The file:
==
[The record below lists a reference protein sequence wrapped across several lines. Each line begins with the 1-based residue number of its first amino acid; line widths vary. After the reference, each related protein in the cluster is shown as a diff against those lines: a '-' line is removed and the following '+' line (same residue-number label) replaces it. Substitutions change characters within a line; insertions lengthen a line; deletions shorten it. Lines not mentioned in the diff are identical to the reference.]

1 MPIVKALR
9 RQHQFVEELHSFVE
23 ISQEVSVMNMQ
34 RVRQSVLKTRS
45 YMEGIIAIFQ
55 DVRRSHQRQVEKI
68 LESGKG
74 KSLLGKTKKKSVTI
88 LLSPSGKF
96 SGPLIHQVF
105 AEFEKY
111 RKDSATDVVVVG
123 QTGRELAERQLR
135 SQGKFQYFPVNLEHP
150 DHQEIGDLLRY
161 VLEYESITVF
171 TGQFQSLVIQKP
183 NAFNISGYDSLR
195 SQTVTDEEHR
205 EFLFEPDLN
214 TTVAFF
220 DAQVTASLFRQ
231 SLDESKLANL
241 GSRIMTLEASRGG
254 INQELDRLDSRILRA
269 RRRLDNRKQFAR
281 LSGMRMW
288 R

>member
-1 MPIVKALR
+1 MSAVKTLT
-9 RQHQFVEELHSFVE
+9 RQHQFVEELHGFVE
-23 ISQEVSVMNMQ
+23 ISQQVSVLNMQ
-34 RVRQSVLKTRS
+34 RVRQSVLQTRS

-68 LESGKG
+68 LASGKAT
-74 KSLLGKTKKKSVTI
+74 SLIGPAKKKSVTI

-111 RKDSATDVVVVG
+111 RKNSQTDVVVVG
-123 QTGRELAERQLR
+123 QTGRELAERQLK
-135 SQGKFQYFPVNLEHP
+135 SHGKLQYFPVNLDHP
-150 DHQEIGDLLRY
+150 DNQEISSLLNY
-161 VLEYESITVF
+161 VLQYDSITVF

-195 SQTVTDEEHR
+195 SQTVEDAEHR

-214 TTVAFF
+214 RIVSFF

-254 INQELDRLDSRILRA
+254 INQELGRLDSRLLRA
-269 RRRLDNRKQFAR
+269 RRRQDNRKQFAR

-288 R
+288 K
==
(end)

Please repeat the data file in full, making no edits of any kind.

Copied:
[The record below lists a reference protein sequence wrapped across several lines. Each line begins with the 1-based residue number of its first amino acid; line widths vary. After the reference, each related protein in the cluster is shown as a diff against those lines: a '-' line is removed and the following '+' line (same residue-number label) replaces it. Substitutions change characters within a line; insertions lengthen a line; deletions shorten it. Lines not mentioned in the diff are identical to the reference.]

1 MPIVKALR
9 RQHQFVEELHSFVE
23 ISQEVSVMNMQ
34 RVRQSVLKTRS
45 YMEGIIAIFQ
55 DVRRSHQRQVEKI
68 LESGKG
74 KSLLGKTKKKSVTI
88 LLSPSGKF
96 SGPLIHQVF
105 AEFEKY
111 RKDSATDVVVVG
123 QTGRELAERQLR
135 SQGKFQYFPVNLEHP
150 DHQEIGDLLRY
161 VLEYESITVF
171 TGQFQSLVIQKP
183 NAFNISGYDSLR
195 SQTVTDEEHR
205 EFLFEPDLN
214 TTVAFF
220 DAQVTASLFRQ
231 SLDESKLANL
241 GSRIMTLEASRGG
254 INQELDRLDSRILRA
269 RRRLDNRKQFAR
281 LSGMRMW
288 R

>member
-1 MPIVKALR
+1 MSAVKTLT
-9 RQHQFVEELHSFVE
+9 RQHQFVEELHGFVE
-23 ISQEVSVMNMQ
+23 ISQQVSVLNMQ
-34 RVRQSVLKTRS
+34 RVRQSVLQTRS

-68 LESGKG
+68 LASGKAT
-74 KSLLGKTKKKSVTI
+74 SLIGPAKKKSVTI

-111 RKDSATDVVVVG
+111 RKNSQTDVVVVG
-123 QTGRELAERQLR
+123 QTGRELAERQLK
-135 SQGKFQYFPVNLEHP
+135 SHGKLQYFPVNLDHP
-150 DHQEIGDLLRY
+150 DNQEISSLLNY
-161 VLEYESITVF
+161 VLQYDSITVF

-195 SQTVTDEEHR
+195 SQTVEDAEHR

-214 TTVAFF
+214 RIVSFF

-254 INQELDRLDSRILRA
+254 INQELGRLDSRLLRA
-269 RRRLDNRKQFAR
+269 RRRQDNRKQFAR

-288 R
+288 K